The estimated year of Shaka’s birth was 1785. He was born to Nandi, daughter of a previous chief of the eLangeni tribe. His father, Senzangakona was the chief of the then small Zulu tribe. The marriage of his parents, after his conception, did not last, and although Nandi returned to her tribe, she was made to feel unwelcome. She returned to the Zulus, who tolerated her, but was nevertheless not treated well. Shaka was teased and ridiculed and made to feel like an outsider.
He understandably grew up to be bitter and angry, hating his tormentors and listening carefully to his mother’s tales about his royal blood on both sides. He was a young man in his early twenties when he became a warrior for the Mtetwa tribe, fighting for his people and for six years he proved to be an outstanding soldier. He firmly believed in being the conqueror, never the conquered and would hate it when another, weaker tribe surrendered before war could take place. He created a dangerous weapon called the iKlwa.
Dingiswayo, the chief of the Mtetwas saw Shaka’s potential and decided to train him as a future chief of the Zulus, a tribe that the Mtetwas had conquered during Shaka’s first battle. Dingiswayo reasoned that Shaka and the Zulus would act as a buffer against invading forces. Shaka rose through the ranks of the Mtetwa army and soon became the leader. He carefully and meticulously planned and formatted brilliant battle strategies and altered, where needed, the weapons used during battle. When the Zulu chief, Senzangakona died, Shaka became the new chief.
The era of Shaka, Zulu king had started. Shaka started to build up a mighty army of Zulu warriors. He demanded total loyalty and obedience. Death was the reward for those who hesitated in carrying out his commands. He drilled his warriors, fine-tuning them into a slick warring machine. He devised new, unheard of till then, battle tactics. He built up divisions within his army - certain divisions concentrated on making weapons. He was one of the warriors, living as they did without the trappings that he was entitled to as a chief. Shaka, king of the Zulus and his warriors, called “impis” were invincible. He believed in total annihilation and only spared those tribes and people who had shown kindness to Nandi, his mother and the young Shaka.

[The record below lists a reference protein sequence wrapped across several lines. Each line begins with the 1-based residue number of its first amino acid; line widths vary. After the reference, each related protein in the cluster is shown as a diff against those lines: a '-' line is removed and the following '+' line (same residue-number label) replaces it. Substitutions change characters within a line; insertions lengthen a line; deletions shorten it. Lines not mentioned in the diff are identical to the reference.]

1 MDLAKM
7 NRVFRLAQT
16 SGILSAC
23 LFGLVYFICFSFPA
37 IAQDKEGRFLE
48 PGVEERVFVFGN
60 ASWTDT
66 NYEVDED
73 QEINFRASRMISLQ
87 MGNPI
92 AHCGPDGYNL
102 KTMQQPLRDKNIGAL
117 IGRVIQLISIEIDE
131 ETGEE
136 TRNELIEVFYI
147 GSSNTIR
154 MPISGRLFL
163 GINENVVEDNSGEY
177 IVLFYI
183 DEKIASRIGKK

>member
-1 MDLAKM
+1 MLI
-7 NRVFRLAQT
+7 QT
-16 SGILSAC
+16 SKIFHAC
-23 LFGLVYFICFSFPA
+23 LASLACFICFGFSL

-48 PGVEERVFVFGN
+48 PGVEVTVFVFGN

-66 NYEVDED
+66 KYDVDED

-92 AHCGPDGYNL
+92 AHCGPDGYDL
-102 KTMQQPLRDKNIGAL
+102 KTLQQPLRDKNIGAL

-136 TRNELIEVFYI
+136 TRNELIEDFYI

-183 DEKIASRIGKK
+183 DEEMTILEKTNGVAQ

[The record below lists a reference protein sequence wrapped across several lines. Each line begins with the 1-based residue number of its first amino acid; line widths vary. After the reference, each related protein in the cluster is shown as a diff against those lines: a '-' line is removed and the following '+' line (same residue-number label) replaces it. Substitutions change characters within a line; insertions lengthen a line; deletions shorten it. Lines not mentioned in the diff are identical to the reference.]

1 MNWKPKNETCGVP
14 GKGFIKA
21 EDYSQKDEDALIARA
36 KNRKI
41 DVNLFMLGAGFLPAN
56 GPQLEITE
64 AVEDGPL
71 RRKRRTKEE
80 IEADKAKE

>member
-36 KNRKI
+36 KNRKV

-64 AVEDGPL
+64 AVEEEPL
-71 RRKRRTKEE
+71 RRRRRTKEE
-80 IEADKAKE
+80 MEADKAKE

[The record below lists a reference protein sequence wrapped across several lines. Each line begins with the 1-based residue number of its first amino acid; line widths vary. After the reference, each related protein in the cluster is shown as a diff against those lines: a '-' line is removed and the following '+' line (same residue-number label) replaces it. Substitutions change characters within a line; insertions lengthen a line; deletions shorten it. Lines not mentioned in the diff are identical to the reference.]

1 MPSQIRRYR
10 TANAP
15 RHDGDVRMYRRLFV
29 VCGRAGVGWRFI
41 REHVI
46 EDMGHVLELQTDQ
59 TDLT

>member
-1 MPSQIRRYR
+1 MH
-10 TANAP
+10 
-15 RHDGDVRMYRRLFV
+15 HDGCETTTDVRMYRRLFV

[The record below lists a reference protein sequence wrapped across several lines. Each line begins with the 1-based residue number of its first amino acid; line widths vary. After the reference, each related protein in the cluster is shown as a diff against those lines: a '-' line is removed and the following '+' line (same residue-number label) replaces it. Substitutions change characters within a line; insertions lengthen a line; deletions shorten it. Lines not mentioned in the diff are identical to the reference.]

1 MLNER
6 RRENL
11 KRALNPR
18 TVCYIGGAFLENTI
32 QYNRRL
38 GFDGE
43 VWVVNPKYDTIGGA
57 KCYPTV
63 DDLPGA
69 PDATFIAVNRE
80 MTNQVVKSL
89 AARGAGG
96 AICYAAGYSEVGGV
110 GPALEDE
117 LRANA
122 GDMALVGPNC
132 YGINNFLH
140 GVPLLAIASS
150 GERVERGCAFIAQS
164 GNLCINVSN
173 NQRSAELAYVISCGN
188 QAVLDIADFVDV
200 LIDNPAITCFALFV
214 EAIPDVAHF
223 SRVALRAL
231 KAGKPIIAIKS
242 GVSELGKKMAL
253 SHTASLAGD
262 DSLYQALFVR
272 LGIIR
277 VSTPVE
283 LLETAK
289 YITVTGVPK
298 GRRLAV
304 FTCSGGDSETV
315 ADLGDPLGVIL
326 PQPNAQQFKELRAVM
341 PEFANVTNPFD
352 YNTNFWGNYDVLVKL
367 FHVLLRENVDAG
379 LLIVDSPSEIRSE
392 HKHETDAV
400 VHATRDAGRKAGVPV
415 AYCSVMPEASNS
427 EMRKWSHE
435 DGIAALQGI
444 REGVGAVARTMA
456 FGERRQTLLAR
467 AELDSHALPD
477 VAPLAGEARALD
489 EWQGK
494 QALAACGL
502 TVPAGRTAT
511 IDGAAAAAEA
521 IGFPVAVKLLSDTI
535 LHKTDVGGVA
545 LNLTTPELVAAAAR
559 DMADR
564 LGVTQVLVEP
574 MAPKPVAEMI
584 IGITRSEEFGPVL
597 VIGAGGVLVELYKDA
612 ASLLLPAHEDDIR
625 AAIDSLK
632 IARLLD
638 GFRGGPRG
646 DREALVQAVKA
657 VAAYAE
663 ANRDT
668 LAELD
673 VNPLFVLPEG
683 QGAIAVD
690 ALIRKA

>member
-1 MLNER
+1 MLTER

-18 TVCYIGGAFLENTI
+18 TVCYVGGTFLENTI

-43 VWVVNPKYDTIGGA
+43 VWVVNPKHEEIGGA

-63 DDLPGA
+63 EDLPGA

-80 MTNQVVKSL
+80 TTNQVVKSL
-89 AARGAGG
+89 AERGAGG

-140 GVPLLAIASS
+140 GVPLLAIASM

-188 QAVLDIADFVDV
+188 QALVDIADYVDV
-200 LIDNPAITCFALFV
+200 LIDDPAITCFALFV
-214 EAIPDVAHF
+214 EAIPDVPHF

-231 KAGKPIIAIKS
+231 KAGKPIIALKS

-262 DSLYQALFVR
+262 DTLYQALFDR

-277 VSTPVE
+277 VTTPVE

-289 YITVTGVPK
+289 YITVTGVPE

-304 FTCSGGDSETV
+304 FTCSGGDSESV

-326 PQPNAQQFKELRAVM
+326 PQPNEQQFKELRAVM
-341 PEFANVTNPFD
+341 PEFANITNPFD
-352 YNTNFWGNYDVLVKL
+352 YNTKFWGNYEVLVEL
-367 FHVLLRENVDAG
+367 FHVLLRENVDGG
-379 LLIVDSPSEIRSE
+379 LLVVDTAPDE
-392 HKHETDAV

He never married but had over 1200 concubines. In 1817 Shaka and Dingiswayo decided to move in the Southeast of Africa. Dingiswayo died and the different tribes warred against each other to dominate the Mtetwa Empire. Shaka Zulu won the battles and was king of all the territories in Natal and Southeast Africa in 1820.
The white man arrived in Natal in 1824 and immediately sought out Shaka who held them in high regard - they had treated him medically after an enemy had stabbed him. To show his gratitude he signed over land for next to nothing - the Europeans had tricked him, although he was unaware of it. They helped him conquer other parts of South Africa.
It was during a hunt with the white man that he received a message that Nandi, his mother, was dying. Shaka was demented with grief and ordered a few thousand people executed in memory of his mother. Somehow 7000 people were slaughtered. He furthermore, demanded that his tribe go on a fast to commemorate Nandi and only after three months, when many were near to death, did he lift the fast.
Madness seemed to take hold of Shaka and his impis started to lose ground. On 22 September 1828 Shaka, king of the Zulus was murdered by two half brothers on his father side. The one half brother was Dingaan who immediately claimed kingship.
Shaka the Zulu king had a mystic about him that still lives on today. His brilliant battle tactics were revolutionary for those days and his thirst for revenge frightening. He is one of the most famous South Africans ever to have lived.